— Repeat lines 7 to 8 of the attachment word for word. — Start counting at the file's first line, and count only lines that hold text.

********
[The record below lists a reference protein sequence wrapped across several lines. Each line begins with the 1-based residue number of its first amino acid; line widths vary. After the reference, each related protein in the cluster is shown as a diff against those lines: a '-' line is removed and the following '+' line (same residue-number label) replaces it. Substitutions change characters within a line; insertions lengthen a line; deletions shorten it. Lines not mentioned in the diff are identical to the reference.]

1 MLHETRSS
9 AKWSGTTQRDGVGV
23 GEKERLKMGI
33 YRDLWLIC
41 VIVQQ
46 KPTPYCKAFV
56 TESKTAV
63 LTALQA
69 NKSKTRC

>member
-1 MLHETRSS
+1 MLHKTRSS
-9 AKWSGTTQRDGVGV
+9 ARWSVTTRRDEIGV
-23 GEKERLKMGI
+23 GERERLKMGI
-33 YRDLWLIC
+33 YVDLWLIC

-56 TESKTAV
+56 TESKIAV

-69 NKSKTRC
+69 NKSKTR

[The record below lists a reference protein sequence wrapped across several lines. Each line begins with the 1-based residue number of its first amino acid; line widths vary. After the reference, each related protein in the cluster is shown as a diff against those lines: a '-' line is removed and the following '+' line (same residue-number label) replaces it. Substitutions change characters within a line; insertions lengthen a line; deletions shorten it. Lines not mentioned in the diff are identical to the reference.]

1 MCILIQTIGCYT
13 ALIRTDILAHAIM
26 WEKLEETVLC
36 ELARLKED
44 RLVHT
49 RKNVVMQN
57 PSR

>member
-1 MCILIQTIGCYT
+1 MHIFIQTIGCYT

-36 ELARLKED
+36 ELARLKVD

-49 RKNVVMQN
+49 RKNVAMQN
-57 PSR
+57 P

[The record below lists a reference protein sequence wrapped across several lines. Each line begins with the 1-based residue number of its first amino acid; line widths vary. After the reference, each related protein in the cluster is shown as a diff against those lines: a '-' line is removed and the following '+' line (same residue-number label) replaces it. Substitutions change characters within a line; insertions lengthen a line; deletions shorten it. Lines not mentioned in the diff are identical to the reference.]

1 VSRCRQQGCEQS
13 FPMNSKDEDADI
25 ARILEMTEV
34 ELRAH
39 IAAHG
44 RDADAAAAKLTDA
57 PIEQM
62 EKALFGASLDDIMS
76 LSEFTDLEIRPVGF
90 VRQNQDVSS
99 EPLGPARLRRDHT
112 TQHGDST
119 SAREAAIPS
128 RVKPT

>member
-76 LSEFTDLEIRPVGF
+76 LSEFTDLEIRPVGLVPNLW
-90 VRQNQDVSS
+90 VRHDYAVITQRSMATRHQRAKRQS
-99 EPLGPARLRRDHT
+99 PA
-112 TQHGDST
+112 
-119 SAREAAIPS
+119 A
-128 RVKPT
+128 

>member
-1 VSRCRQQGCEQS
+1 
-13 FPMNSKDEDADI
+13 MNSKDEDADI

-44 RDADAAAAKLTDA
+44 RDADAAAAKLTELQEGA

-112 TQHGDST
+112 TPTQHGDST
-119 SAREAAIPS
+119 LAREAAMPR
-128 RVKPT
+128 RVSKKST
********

46 KPTPYCKAFV
56 TESKTAV